Eventually I calmed down, and I was able to get started on the rest of the homework I had to do. But no matter how hard I try, I can’t erase that day from my mind - because looking back, that was the moment I realized how much of my self-worth I put into my academics.

    In an Indian household like the one I grew up in, the expectation of doing well in school cannot be overstated. Good grades are not “good”, they are simply standard. My parents definitely instilled the importance of academic performance into me but tried to teach me to balance out my happiness and interests with that as well. Unfortunately, my own expectations became higher than theirs, and getting anything less than a 90% on an assignment in high school would cause me to go into a blind panic. I would stress all day about even the easiest homework assignments. And tests? Tests were the bane of my existence; I would limit myself to 3 hours of sleep sometimes just so that I could spend all night studying (even if I already knew the material). I got the grades I wanted, but most times it was at the cost of my mental health.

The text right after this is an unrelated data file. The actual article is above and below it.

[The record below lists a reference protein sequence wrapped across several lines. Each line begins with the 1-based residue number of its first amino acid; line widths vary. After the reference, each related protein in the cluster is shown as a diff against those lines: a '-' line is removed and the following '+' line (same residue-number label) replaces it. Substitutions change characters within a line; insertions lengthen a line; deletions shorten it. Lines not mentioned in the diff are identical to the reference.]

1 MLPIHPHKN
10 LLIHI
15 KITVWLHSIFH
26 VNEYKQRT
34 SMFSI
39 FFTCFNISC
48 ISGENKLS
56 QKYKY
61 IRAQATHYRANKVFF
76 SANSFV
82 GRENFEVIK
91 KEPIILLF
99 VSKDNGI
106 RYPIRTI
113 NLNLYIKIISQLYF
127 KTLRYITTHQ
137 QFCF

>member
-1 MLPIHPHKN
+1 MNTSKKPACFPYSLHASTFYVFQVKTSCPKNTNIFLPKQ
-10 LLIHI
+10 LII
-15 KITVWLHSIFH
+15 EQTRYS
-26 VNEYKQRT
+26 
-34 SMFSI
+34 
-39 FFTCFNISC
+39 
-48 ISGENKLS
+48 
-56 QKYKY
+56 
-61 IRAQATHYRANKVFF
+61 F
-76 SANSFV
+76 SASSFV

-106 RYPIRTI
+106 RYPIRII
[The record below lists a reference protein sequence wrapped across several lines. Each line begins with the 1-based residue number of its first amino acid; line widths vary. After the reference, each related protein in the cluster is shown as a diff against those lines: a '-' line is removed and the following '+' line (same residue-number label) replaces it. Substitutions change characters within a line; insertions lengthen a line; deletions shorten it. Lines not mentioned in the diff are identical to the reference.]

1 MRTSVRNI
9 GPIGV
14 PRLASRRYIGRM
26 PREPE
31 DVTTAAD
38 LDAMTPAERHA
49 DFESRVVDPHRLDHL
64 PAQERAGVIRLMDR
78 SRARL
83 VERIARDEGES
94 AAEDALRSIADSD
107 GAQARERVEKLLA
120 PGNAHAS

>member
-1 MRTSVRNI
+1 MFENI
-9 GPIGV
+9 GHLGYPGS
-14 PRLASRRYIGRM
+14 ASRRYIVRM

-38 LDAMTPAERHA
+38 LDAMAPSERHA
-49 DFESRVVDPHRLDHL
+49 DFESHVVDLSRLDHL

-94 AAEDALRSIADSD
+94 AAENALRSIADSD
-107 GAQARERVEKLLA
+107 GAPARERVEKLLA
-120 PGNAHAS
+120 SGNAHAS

Then came college:

    The fast-paced learning style, the difficult curriculum, and sometimes, the less-than-ideal professors. I knew that I would have to work to keep up with everything, but I could feel myself starting to drown in my stress and overthinking already – and it was only the third week of school. Something had to change, otherwise at this rate making it through the school year was going to be almost impossible.

    A large part of my college experience, aside from meeting new people, gaining independence, and finding what I wanted to major in, was learning to be more lenient with myself academically. As a byproduct of my culture’s views on grades, I had almost ingrained this idea in me that school comes before everything else in my life. It was only after coming to college and physically seeing that my mentality in high school wasn’t going to help me succeed here, that I realized that maybe, just maybe, I was pushing myself too hard. It wasn’t an overnight process by a long shot. But it was the start of trying to “un-learn” the mentality that my grades defined my self-worth, and if I didn’t do well, then that reflected on me as a person. People had told me in the past that, “your grades are not who you are”. But it didn’t hit me until I experienced that in practice.